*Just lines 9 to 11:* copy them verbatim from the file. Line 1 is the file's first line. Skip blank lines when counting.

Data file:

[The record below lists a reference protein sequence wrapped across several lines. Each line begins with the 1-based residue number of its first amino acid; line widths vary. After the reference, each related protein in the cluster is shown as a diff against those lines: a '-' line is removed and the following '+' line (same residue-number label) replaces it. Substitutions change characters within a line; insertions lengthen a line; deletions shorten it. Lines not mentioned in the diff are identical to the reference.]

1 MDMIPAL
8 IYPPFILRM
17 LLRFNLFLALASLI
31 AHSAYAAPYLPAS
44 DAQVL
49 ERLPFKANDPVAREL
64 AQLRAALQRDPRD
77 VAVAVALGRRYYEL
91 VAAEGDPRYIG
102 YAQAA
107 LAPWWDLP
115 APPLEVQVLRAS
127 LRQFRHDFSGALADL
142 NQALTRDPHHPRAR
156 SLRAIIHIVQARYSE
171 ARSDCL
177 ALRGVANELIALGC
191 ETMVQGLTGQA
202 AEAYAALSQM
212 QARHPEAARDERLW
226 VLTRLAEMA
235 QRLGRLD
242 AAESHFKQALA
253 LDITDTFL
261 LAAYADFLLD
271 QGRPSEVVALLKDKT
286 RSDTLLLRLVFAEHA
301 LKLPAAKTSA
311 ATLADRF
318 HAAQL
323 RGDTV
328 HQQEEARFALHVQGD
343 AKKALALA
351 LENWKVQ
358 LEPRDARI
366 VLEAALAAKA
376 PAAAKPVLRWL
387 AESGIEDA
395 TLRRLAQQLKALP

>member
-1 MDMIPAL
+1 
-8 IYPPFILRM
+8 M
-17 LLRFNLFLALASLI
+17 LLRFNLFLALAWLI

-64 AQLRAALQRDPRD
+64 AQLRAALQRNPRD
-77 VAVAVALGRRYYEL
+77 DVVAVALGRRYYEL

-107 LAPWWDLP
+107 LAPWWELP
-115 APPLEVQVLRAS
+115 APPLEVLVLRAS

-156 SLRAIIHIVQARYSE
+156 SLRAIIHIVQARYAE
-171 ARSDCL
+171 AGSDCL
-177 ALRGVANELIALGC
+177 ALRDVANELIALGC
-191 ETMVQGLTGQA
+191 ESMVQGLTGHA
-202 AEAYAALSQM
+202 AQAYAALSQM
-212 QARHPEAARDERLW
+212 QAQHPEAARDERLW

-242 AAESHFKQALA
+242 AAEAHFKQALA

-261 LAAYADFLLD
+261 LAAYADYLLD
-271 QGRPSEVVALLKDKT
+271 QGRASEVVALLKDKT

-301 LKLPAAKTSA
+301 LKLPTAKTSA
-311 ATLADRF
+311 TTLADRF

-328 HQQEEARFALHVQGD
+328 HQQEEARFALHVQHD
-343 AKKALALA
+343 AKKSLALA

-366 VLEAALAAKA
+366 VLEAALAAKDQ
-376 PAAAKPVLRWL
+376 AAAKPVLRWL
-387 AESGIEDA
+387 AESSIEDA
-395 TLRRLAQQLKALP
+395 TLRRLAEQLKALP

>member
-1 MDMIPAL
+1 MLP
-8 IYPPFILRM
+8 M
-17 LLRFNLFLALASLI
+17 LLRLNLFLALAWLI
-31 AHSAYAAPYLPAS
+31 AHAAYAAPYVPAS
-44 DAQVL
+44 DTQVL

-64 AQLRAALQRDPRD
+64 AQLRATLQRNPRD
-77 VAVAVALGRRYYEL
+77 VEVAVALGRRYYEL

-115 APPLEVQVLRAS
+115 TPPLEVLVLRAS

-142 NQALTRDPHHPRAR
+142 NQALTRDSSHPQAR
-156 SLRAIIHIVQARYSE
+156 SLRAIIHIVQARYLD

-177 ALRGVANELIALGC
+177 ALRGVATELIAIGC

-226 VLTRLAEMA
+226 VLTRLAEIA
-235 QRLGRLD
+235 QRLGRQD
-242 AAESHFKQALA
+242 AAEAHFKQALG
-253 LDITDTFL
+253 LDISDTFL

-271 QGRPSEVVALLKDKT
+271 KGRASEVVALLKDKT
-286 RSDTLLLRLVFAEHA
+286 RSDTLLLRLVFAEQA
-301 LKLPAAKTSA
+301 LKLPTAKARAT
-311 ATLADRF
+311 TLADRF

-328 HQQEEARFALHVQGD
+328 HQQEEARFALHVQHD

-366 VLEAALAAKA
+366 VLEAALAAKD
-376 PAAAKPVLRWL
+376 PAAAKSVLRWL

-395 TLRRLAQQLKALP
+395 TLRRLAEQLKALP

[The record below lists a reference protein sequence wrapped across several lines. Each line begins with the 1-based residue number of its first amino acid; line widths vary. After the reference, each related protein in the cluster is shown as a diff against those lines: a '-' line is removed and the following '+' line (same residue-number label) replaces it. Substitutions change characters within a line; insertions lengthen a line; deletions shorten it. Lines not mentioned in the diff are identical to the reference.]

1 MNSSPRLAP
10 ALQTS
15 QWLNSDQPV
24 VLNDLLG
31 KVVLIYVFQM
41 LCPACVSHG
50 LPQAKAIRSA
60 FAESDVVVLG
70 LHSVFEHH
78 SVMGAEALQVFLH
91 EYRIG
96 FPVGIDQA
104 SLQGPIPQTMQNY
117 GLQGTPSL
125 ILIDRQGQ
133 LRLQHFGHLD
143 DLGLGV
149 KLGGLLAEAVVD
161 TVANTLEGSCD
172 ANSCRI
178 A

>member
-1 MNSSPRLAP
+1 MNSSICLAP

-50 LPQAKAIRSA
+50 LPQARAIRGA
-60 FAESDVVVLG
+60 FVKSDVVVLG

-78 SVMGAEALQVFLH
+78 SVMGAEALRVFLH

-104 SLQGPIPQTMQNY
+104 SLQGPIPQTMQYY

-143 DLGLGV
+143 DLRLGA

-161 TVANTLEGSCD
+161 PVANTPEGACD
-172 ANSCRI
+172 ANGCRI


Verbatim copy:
77 VAVAVALGRRYYEL
91 VAAEGDPRYIG
102 YAQAA